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Sauro-Throat! First evidence of dinosaur respiratory infection

by Rodney Tanaka

February 10, 2022

Read 4 mins

The elaborate and circuitous pulmonary complex of the sauropod, with the hypothetical route of infectious pathway in MOR 7029. Human scale bar is the exemplar of pandemic education and rationalism, Dr. Anthony Fauci. Source: Woodruff et al. (2022) and Francisco Bruñén Alfaro.

The fossilized remains of an immature diplodocid – a large, long- necked herbivorous sauropod dinosaur, like “Brontosaurus” – may provide the first evidence of a unique respiratory infection in a dinosaur, according to a study published in Scientific Reports. The findings increase our understanding of the illnesses that affected dinosaurs.

The specimen, nicknamed “Dolly,” was discovered in southwest Montana, USA, and dates back to the Late Jurassic Period of the Mesozoic Era (approximately 150 million years ago). Cary Woodruff, PhD, of the Great Plains Dinosaur Museum in Malta, Western University of Health Sciences Associate Professor Mathew Wedel, PhD, and their colleagues examined three of the cervical vertebrae (the bones from the neck) from “Dolly” and identified never before seen abnormal bony protrusions that had an unusual shape and texture. These protrusions were located in an area of each bone where they would have been penetrated by air-filled sacs. These air sacs would have ultimately connected to “Dolly’s” lungs and formed part of the dinosaur’s complex respiratory system. CT imaging of the irregular protrusions revealed that they were made of abnormal bone that most likely formed in response to an infection.

“Given the likely symptoms this animal suffered from,” Woodruff said, “holding these infected bones in your hands, you can’t help but feel sorry for ‘Dolly.’ We’ve all experienced these same symptoms – coughing, trouble breathing, a fever, etc. – and here’s a 150-million-year-old dinosaur that likely felt as miserable as we all do when we’re sick.”

Abnormal bony growth in MOR 7029. (A) Schematic map of the neck of Diplodocus, with the abnormal bone growth denoted in red. (B) Neck vertebra of MOR 7029 with a red box highlighting the abnormal structure; close up in (C) with interpretative drawing in (D) (abnormal structure in red). Source: Woodruff et al. (2022).

Based on the location of these abnormal bony protrusions, the researchers suggest that they formed in response to a respiratory infection in “Dolly,” which ultimately spread into these neck vertebrae via the air sacs and caused the irregular bone growths. The authors speculate that this respiratory infection could have been caused by a fungal infection similar to aspergillosis, a common respiratory illness that affects birds and reptiles today and can lead to bone infections. In addition to documenting the first occurrence of such a respiratory infection in a dinosaur, this fossilized infection also has important anatomical implications for the respiratory system of sauropod dinosaurs.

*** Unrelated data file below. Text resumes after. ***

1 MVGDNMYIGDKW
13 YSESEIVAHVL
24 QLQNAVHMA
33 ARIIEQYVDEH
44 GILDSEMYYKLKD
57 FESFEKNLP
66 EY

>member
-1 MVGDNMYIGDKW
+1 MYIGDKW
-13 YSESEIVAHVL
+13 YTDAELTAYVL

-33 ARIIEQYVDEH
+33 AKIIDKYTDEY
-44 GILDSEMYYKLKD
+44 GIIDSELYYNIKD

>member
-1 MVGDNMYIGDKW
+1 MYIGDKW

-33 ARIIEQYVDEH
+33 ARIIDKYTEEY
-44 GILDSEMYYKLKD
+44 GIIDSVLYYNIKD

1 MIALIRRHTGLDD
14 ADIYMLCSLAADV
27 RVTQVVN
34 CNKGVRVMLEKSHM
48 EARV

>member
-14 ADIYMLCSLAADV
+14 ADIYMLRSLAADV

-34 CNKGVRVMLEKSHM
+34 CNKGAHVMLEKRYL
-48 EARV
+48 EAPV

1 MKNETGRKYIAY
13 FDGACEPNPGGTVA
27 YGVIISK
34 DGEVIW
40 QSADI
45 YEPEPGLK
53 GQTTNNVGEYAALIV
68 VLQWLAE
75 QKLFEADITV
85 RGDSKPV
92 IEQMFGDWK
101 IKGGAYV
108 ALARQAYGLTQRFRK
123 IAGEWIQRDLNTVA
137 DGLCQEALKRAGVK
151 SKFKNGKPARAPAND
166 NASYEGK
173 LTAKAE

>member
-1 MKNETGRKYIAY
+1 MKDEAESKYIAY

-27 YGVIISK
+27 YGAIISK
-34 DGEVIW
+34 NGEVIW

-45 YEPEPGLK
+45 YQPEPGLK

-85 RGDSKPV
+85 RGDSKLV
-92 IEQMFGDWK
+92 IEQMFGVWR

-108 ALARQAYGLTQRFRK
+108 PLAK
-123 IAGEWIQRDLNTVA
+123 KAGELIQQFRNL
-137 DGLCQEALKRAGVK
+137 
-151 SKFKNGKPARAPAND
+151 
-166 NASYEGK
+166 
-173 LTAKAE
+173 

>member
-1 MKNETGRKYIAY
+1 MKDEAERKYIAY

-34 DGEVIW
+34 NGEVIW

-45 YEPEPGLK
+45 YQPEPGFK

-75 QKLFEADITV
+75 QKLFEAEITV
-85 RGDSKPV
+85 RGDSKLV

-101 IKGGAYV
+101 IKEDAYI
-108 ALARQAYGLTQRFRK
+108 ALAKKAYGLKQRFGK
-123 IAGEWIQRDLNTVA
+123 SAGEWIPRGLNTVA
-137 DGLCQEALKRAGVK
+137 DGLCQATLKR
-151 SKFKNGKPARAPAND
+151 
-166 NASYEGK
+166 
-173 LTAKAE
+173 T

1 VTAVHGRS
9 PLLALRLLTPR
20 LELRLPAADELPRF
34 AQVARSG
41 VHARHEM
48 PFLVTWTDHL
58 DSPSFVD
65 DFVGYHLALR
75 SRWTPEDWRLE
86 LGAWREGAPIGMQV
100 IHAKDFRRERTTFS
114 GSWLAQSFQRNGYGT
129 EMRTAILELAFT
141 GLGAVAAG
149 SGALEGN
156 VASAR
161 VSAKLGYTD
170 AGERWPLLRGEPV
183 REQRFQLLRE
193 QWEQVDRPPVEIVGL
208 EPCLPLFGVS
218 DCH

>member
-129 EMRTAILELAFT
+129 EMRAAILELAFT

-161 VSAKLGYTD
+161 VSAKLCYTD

“This fossil infection in ‘Dolly’ not only helps us trace the evolutionary history of respiratory-related diseases back in time,” Woodruff said, “but gives us a better understanding of what kinds of diseases dinosaurs were susceptible to.”

The researchers suggest that if “Dolly” had been infected with an aspergillosis-like respiratory infection, it likely experienced flu or pneumonia-like symptoms such as weight loss, coughing, fever, and breathing difficulties. As aspergillosis can be fatal in birds if untreated, a potentially similar infection in “Dolly” could have ultimately caused the death of the animal, they add.

“This tells us more about respiratory diseases themselves. The kinds of respiratory diseases that we get, and that birds get today, have been around a long time,” Wedel said. “We are seeing this disease process in air-filled bones that are a long way up the neck from the lungs. So that confirms something we suspected, that the air spaces that connected the skeleton to the respiratory system in dinosaurs were similar to what we see in living birds. An animal the size of a school bus from the Jurassic Period, and a chicken from someone’s backyard –  under the hood, they look basically identical, and were subject to the same diseases.”

In addition to Woodruff, the research team included a paleopathologist/veterinarian—Ewan Wolff, PhD, DVM, DACVIM (University of New Mexico), a veterinarian—Sophie Dennison,  BVM&S, MRCVS, DACVR, RCVS (TeleVet Imaging Solutions, Oakton, VA), and two paleontologists who are also medical anatomists— Dr. Wedel (who is an associate professor in WesternU’s College of Osteopathic Medicine of the Pacific and College of Podiatric Medicine, Pomona, CA), and Lawrence Witmer, PhD (Ohio University Heritage College of Osteopathic Medicine, Athens, OH).

“This is a great example of interdisciplinary science –  respiratory disease in a 150-million-year-old dinosaur. You need more than one person’s expertise to figure all that out,” Wedel said. “It was a really great collaboration, and we’re already thinking about what projects we can do next.”

The final article, this news release, and related images can be downloaded from the following Dropbox link:

Hypothetical life restoration of MOR 7029. Note that the pulmonary disease infecting this animal would not have been externally evident, but the probable pneumonia-like outward symptoms would have included coughing, labored breathing, nasal discharge, fever, and weight loss among others. Source: Woodruff et al. (2022) and Corbin Rainbolt.

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